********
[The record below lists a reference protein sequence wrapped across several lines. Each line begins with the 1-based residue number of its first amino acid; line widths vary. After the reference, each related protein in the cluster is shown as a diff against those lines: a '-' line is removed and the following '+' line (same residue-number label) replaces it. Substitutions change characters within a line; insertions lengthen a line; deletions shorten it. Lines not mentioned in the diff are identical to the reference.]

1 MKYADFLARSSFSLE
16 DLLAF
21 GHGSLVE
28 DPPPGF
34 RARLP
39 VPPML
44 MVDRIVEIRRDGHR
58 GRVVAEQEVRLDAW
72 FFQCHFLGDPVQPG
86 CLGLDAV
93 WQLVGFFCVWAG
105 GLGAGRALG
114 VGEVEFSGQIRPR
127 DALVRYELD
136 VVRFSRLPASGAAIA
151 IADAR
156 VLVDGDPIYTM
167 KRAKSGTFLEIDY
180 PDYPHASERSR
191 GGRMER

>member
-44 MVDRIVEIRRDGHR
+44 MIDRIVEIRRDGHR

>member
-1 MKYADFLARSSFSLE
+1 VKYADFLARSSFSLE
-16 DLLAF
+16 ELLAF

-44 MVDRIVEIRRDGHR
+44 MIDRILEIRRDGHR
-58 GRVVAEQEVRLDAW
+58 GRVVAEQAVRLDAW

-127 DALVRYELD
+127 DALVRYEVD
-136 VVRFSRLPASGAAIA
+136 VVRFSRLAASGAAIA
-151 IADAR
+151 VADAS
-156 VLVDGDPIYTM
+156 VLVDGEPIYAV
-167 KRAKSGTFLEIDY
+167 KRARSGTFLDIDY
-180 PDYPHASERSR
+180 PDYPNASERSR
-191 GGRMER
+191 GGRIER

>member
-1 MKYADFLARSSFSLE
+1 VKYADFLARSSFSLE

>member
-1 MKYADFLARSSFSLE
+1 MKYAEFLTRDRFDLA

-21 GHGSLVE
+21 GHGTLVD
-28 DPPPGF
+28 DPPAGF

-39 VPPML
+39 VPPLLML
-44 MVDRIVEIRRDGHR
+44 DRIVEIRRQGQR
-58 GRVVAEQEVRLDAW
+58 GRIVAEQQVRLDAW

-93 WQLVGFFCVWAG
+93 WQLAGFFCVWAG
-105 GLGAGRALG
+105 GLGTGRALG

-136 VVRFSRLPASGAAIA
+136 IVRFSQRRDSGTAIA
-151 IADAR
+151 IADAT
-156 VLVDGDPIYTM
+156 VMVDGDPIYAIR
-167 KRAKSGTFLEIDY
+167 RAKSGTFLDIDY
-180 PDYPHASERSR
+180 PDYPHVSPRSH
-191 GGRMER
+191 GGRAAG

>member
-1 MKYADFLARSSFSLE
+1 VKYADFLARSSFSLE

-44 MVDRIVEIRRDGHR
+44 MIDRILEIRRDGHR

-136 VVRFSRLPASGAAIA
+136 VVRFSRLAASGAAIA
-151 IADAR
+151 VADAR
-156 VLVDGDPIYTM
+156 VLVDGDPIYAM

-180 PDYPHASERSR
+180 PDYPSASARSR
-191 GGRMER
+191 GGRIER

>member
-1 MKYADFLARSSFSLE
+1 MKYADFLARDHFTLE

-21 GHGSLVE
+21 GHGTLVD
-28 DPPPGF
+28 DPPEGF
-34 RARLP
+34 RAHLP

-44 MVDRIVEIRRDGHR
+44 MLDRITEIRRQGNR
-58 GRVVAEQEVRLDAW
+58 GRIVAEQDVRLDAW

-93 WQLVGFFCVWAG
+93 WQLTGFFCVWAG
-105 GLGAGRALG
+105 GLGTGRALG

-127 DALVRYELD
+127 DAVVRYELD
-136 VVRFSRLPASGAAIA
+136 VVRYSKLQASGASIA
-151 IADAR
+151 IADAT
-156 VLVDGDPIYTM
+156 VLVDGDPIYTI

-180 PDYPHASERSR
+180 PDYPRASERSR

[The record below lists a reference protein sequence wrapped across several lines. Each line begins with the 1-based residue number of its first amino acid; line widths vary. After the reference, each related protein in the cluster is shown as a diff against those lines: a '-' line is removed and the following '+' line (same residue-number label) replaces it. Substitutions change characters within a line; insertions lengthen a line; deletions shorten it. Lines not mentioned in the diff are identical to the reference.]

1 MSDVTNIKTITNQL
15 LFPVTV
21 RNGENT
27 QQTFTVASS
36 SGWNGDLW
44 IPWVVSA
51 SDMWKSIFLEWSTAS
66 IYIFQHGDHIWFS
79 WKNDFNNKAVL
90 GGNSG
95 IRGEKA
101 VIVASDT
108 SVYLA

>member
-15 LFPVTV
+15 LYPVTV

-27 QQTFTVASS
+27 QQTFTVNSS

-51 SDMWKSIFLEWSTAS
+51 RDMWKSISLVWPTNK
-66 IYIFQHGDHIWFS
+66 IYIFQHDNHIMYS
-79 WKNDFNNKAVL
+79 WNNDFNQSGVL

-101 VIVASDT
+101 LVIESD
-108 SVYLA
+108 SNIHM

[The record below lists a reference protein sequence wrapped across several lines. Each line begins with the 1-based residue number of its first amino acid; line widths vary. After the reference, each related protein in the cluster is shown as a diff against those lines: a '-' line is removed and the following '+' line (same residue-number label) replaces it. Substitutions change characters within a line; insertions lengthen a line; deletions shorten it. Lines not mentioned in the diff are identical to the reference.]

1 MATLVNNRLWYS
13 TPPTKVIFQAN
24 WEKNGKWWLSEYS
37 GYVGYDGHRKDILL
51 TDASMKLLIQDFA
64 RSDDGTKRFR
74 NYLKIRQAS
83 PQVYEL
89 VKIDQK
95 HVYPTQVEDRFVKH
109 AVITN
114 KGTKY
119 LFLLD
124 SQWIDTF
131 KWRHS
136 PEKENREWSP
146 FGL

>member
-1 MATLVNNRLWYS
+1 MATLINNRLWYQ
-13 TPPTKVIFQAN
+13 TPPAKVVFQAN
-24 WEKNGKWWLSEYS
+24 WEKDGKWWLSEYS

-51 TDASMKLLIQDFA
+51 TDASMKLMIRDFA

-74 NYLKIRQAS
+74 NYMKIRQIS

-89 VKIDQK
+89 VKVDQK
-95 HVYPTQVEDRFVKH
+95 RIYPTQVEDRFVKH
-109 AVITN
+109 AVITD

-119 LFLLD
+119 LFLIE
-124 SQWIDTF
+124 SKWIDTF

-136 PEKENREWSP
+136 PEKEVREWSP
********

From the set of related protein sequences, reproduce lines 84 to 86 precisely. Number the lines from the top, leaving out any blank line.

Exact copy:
+44 MIDRILEIRRDGHR

-136 VVRFSRLPASGAAIA
+136 VVRFSRLAASGAAIA